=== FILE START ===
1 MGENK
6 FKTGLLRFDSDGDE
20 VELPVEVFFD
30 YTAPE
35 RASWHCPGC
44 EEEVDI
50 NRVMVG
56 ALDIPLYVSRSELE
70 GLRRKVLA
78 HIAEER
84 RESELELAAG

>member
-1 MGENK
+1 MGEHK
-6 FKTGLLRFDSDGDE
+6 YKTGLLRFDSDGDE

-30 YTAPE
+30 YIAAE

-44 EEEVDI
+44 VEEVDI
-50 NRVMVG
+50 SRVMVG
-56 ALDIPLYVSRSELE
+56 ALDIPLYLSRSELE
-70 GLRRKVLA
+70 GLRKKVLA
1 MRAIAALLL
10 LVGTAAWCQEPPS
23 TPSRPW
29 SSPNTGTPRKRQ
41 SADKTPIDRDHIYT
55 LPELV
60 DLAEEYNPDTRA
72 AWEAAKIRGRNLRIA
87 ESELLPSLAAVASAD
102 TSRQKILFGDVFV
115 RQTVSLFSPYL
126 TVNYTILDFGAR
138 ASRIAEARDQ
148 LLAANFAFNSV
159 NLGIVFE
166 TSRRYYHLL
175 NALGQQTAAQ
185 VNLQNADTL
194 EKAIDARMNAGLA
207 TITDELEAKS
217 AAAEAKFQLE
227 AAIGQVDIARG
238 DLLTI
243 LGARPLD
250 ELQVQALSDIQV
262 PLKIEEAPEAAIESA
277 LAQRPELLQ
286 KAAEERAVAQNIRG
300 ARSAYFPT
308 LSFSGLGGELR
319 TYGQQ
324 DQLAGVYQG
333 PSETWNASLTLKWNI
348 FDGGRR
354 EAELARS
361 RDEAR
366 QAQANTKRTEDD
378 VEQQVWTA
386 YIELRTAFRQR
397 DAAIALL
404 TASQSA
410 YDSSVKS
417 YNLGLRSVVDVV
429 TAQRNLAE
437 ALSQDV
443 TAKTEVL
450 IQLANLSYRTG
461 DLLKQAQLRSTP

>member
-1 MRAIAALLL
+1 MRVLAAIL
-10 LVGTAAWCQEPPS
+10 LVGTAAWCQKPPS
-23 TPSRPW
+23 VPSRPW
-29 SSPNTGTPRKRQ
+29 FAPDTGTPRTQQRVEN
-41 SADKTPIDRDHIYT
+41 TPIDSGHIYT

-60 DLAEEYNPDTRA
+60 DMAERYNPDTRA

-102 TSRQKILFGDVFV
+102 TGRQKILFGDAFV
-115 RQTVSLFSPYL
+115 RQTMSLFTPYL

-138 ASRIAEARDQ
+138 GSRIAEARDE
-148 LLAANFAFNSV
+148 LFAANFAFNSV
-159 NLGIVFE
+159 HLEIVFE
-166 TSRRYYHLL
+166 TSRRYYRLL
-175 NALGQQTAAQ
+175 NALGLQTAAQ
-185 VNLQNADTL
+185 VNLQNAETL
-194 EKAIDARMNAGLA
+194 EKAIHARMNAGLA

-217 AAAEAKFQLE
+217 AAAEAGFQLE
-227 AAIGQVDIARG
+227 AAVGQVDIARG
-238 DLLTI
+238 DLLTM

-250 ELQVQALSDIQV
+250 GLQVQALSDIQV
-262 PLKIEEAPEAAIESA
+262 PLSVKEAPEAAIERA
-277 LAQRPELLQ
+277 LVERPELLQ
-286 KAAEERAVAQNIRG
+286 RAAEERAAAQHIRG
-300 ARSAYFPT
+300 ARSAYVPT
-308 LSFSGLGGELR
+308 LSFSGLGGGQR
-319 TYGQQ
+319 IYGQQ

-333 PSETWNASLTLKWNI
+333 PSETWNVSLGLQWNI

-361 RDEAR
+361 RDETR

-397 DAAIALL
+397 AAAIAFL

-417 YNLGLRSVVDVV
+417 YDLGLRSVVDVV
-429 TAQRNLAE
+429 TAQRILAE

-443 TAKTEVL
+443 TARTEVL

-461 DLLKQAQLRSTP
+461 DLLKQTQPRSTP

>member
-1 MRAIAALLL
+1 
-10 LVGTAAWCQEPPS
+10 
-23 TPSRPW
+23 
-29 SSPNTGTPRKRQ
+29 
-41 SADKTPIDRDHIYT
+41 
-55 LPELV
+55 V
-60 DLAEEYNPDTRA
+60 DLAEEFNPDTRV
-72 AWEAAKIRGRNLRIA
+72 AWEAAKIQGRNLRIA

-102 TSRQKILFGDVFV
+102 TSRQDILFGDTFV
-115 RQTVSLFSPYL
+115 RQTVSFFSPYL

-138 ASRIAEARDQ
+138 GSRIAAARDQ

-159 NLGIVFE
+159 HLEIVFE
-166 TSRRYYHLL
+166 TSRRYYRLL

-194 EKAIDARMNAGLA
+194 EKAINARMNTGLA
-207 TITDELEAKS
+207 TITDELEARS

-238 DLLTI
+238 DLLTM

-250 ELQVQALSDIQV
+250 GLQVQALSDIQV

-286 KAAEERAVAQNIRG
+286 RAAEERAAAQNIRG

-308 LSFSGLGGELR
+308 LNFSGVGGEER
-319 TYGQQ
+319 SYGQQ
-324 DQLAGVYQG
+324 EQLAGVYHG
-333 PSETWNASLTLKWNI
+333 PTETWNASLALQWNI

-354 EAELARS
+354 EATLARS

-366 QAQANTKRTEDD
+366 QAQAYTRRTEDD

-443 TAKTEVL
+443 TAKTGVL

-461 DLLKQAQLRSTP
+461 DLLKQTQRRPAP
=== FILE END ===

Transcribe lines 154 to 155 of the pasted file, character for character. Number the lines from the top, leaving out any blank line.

+60 DLAEEFNPDTRV
-72 AWEAAKIRGRNLRIA